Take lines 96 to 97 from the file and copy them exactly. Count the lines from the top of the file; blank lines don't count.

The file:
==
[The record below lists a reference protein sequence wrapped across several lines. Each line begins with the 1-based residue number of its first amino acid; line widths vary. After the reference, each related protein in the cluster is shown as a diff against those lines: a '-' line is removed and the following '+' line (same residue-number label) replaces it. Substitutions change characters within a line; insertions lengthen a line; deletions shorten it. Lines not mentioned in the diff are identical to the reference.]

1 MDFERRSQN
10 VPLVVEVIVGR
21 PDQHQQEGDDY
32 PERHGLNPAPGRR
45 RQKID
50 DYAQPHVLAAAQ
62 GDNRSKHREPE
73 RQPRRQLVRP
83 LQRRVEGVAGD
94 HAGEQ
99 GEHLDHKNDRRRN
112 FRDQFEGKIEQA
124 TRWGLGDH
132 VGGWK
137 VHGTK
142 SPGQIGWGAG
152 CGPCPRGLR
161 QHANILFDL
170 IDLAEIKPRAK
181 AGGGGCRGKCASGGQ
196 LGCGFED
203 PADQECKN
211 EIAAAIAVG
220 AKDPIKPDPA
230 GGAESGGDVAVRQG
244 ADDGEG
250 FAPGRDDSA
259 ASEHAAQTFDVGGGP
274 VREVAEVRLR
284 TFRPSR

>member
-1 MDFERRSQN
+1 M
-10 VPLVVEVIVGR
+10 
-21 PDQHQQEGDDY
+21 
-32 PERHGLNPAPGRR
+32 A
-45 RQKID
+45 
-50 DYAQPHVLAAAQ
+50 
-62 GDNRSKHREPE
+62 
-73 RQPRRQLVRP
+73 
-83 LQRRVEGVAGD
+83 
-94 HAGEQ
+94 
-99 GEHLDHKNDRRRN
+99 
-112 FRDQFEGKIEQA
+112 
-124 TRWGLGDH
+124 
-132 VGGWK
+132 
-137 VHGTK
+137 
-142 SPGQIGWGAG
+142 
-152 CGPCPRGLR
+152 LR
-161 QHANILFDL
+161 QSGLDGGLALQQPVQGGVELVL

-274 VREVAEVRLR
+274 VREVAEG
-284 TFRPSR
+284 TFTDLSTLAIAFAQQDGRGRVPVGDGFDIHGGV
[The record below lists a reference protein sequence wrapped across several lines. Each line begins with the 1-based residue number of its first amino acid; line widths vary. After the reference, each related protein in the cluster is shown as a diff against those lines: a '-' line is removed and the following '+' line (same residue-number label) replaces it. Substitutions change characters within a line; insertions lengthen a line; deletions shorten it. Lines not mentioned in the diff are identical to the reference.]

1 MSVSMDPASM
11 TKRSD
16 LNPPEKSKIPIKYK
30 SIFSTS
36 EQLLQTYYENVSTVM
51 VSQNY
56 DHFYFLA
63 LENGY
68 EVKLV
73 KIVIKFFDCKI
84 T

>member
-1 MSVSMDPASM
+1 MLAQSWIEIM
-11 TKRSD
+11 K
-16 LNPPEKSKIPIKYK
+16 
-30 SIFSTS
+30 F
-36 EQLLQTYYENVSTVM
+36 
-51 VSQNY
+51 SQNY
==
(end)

-51 VSQNY
+51 SQNY